A post by FunkDoctorX the other day got me started thinking about some problems with academic jobs, something I've been thinking about a lot anyway. I just want to point out three states, and their bills:
Wisconsin: passed a bill eliminating collective bargaining rights for everything except salaries, and prohibits striking.
Ohio: Senate Bill 5 eliminating collective bargaining for benefits, and prohibits striking
Massachussetts: The state house of representatives passed a bill eliminating collective bargaining rights on health care.
Wait What? Massachussetts? That tiny state with gay marriage and state mandated health care? That great bastion of blue?
I got interested in this issue when I first heard coverage of the Wisconsin bill that mentioned that University of Wisconsin could no longer form unions.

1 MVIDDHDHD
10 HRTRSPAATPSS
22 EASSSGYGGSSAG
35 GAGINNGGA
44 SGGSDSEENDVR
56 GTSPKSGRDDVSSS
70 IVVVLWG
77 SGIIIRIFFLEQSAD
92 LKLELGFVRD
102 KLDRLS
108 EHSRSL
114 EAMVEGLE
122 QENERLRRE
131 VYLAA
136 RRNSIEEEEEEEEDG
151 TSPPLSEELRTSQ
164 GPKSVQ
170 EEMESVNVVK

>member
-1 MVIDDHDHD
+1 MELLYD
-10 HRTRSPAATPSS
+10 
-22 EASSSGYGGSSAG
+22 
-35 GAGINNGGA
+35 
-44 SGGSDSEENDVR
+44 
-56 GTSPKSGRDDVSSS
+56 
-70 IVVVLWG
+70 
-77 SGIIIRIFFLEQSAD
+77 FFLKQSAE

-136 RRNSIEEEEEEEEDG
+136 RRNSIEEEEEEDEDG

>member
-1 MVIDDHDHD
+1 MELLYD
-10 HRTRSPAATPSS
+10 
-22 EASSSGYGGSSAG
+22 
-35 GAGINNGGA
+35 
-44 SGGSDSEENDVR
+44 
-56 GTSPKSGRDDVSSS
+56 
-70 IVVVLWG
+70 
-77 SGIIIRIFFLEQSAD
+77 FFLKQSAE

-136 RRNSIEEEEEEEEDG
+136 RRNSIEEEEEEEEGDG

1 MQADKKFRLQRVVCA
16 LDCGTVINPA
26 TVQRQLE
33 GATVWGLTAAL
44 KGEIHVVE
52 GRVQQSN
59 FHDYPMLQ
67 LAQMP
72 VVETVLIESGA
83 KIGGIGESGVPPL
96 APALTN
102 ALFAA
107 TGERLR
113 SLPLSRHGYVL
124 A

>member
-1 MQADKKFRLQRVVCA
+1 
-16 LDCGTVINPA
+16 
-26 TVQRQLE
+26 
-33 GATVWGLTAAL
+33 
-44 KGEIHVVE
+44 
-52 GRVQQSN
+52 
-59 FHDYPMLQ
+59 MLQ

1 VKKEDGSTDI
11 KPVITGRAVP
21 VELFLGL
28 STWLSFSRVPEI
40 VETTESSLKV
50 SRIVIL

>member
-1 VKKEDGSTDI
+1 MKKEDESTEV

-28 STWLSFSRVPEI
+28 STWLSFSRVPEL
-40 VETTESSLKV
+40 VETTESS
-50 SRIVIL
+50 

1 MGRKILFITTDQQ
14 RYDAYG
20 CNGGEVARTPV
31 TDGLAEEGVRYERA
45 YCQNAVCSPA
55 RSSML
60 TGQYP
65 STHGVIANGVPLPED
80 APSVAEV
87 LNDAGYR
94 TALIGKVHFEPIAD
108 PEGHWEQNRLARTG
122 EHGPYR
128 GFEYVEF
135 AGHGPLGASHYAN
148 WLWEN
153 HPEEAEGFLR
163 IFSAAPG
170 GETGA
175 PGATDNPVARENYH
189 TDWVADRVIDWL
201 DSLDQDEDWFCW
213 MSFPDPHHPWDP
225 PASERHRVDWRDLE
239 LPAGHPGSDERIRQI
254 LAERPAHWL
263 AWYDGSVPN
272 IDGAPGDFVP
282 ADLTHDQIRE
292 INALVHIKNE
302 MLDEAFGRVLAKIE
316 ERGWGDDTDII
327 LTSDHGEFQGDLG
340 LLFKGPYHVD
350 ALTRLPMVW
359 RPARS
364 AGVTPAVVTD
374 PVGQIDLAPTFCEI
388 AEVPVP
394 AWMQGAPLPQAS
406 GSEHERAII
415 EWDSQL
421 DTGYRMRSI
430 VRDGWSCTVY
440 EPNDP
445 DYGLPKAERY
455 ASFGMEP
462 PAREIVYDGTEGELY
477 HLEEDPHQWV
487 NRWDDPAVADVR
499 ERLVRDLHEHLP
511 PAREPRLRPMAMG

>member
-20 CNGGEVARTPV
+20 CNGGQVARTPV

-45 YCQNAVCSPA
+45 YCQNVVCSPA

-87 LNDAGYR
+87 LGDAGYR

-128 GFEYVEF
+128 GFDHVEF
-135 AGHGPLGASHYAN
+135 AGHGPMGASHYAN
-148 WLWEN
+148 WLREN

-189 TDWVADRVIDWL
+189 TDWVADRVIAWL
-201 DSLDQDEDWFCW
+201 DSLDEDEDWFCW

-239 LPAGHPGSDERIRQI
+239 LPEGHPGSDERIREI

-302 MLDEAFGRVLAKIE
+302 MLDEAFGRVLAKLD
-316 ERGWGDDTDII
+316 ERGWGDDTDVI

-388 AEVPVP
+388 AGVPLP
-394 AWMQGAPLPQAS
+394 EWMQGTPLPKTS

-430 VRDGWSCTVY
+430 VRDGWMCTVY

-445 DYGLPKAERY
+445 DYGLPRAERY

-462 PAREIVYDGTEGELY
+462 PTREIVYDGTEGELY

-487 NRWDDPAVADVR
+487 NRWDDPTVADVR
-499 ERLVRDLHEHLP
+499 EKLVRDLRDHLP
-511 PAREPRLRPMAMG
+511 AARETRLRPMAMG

Let me just present a case study as to why I think this is important, with the standard caveat that anecdote is not the singular of data.
I went to a non-unionized university. My partner's had a union.
I did not have dental insurance. My partner did.
I did not have the option of maternity leave. I could pay the school to take a term off. My partner had access to a full semester.
We considered it a victory when we were able to convince our department to stop using discriminatory pay scales for foreign students, or when they agreed to pay summer school TAs the amount they verbally told the students (no paper contract had been issued that year). My partner's school? They had lawyers to deal with this type of negotiation, so that untrained students who should really be focusing on their theses didn't have to figure out which dean would be most sympathetic.
At the risk of starting a flame war, where do people come down on the issue of unions (in general, or in your university)?